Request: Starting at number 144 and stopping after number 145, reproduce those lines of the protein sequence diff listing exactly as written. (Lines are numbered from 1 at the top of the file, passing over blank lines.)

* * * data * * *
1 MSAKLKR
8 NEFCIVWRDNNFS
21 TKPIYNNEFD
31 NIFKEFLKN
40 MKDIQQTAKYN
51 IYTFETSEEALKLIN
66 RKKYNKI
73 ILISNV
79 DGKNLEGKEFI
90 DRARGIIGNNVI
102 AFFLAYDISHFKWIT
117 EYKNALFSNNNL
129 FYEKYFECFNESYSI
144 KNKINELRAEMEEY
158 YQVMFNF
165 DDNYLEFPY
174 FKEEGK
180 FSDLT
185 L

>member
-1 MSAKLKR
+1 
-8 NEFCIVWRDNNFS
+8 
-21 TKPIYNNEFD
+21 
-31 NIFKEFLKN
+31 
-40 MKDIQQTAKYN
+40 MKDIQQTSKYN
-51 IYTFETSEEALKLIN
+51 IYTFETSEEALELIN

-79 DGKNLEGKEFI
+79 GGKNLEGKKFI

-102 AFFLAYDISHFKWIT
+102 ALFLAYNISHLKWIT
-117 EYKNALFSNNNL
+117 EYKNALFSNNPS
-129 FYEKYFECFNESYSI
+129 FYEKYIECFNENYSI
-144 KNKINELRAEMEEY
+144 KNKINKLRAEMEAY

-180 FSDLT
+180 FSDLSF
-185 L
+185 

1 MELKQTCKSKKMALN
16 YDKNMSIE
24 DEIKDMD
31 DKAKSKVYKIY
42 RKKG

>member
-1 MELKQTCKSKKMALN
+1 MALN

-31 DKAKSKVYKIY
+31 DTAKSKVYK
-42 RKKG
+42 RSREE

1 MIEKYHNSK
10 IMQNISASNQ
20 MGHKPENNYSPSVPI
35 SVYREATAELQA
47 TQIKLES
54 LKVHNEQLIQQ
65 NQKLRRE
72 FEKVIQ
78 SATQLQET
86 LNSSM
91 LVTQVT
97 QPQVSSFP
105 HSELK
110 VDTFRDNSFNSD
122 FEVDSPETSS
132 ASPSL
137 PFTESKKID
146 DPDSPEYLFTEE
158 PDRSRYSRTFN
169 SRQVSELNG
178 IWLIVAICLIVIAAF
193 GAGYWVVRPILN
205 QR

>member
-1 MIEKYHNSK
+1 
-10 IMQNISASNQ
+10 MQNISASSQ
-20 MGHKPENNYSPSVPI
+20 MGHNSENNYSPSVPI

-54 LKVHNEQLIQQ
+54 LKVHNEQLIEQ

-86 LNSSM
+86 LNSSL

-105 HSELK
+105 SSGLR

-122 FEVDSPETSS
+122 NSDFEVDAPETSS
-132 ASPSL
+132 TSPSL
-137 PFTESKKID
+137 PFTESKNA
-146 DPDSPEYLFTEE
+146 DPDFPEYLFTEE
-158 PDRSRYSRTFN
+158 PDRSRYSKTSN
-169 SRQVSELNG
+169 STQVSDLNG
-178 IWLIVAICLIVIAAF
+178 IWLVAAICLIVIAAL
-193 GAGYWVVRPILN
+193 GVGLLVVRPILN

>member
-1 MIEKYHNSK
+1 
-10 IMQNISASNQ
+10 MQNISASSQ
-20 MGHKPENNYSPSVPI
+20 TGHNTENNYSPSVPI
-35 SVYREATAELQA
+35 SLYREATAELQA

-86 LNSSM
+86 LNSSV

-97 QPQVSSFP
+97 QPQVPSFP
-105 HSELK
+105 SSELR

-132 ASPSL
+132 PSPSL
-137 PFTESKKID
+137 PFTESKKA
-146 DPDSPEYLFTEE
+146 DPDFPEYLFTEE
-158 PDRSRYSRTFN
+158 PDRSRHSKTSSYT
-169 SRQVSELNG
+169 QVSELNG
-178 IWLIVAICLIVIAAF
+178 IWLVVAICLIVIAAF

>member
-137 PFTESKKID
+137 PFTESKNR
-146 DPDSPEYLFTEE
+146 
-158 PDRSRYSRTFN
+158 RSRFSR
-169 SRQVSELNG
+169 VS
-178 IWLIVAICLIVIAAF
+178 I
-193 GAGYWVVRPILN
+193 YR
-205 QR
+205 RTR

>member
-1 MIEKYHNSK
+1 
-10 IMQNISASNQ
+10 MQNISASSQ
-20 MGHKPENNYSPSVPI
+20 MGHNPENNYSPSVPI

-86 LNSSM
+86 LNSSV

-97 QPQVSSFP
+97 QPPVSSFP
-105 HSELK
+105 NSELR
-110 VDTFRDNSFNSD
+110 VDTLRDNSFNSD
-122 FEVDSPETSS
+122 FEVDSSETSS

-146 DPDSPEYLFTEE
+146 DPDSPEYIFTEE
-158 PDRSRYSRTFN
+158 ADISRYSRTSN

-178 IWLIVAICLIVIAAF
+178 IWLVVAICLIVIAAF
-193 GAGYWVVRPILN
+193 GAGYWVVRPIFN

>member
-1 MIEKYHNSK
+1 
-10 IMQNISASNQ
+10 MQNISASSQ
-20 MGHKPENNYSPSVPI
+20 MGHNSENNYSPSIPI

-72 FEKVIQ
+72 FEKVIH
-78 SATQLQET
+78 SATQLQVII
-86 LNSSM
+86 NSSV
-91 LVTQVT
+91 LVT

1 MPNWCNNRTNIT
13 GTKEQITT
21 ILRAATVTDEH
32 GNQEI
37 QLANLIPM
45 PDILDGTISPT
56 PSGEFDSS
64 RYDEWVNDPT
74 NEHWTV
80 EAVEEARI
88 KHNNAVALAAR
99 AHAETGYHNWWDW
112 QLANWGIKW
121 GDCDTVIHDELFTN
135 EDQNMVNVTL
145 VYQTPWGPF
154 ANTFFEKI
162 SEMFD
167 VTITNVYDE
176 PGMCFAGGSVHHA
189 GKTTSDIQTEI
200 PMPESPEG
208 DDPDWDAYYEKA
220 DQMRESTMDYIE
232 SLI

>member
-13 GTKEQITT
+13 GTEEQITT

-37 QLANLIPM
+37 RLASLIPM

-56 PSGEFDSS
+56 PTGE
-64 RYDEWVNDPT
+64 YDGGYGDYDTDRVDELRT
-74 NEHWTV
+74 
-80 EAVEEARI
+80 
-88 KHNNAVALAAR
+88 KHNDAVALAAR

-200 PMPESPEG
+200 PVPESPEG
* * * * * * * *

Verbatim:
+158 RSRFSR
-169 SRQVSELNG